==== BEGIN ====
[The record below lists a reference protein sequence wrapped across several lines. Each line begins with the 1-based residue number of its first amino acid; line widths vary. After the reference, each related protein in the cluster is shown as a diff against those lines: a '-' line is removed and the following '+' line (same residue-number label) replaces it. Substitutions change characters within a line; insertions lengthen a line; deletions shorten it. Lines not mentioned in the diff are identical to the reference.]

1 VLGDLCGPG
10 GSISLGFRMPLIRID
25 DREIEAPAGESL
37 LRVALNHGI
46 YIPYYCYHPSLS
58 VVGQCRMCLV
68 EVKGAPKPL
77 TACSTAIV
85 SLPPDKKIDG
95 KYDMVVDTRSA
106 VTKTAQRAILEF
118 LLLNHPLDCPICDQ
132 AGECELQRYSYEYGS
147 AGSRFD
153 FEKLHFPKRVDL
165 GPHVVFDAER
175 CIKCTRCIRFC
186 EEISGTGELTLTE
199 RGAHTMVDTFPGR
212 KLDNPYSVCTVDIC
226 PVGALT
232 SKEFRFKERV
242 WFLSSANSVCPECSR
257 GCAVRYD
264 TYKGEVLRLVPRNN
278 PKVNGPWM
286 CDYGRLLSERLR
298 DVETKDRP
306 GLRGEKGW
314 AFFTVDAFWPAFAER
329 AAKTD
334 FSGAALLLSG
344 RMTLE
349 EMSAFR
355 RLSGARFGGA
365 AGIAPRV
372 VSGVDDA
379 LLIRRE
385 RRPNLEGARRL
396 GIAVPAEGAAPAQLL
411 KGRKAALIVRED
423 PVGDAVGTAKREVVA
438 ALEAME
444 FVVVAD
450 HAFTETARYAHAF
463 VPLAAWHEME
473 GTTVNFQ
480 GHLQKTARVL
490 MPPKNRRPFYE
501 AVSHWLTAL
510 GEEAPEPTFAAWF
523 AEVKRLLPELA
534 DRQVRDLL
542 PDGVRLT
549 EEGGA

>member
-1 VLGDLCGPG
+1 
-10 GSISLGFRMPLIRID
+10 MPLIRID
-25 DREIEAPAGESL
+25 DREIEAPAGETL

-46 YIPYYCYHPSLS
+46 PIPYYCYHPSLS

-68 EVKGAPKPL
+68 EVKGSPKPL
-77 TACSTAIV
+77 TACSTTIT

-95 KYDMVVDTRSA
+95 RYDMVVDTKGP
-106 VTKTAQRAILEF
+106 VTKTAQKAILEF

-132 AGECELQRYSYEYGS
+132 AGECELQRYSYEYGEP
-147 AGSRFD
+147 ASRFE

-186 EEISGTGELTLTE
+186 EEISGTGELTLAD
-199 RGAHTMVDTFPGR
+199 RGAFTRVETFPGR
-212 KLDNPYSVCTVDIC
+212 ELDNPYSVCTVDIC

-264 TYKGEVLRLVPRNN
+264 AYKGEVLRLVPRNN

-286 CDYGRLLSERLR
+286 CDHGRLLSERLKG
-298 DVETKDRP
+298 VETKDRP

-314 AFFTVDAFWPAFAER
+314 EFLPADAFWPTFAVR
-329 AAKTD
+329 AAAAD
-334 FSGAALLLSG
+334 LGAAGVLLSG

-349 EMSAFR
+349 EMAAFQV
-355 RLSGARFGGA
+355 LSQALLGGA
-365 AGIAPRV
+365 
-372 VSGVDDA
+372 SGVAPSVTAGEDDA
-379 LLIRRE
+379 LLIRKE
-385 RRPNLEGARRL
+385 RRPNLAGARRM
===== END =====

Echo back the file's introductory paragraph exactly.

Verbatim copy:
[The record below lists a reference protein sequence wrapped across several lines. Each line begins with the 1-based residue number of its first amino acid; line widths vary. After the reference, each related protein in the cluster is shown as a diff against those lines: a '-' line is removed and the following '+' line (same residue-number label) replaces it. Substitutions change characters within a line; insertions lengthen a line; deletions shorten it. Lines not mentioned in the diff are identical to the reference.]